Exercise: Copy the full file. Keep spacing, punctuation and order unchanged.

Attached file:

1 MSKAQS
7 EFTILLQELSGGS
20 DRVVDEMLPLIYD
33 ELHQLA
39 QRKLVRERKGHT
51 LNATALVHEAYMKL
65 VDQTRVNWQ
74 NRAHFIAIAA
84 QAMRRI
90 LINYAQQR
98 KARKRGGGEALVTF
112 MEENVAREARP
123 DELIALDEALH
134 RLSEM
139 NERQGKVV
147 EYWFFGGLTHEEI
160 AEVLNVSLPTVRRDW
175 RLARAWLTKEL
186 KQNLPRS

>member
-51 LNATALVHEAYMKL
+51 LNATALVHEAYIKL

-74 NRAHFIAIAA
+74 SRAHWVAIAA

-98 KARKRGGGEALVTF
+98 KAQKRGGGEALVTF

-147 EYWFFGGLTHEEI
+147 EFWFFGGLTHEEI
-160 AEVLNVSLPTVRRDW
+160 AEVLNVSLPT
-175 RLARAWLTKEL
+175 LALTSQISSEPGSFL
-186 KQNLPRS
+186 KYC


1 MSKAQS
7 EFTILLQELSGGS
20 DRVVDEMLPLIYD
33 ELHQLA
39 QRKLVRERKGHT
51 LNATALVHEAYMKL
65 VDQTRVNWQ
74 NRAHFIAIAA
84 QAMRRI
90 LINYAQQR
98 KARKRGGGEALVTF
112 MEENVAREARP
123 DELIALDEALH
134 RLSEM
139 NERQGKVV
147 EYWFFGGLTHEEI
160 AEVLNVSLPTVRRDW
175 RLARAWLTKEL
186 KQNLPRS

>member
-51 LNATALVHEAYMKL
+51 LNATALVHEAYIKL

-74 NRAHFIAIAA
+74 SRAHWVAIAA

-98 KARKRGGGEALVTF
+98 KAQKRGGGEALVTF

-147 EYWFFGGLTHEEI
+147 EFWFFGGLTHEEI
-160 AEVLNVSLPTVRRDW
+160 AEVLNVSLPT
-175 RLARAWLTKEL
+175 LALTSQISSEPGSFL
-186 KQNLPRS
+186 KYC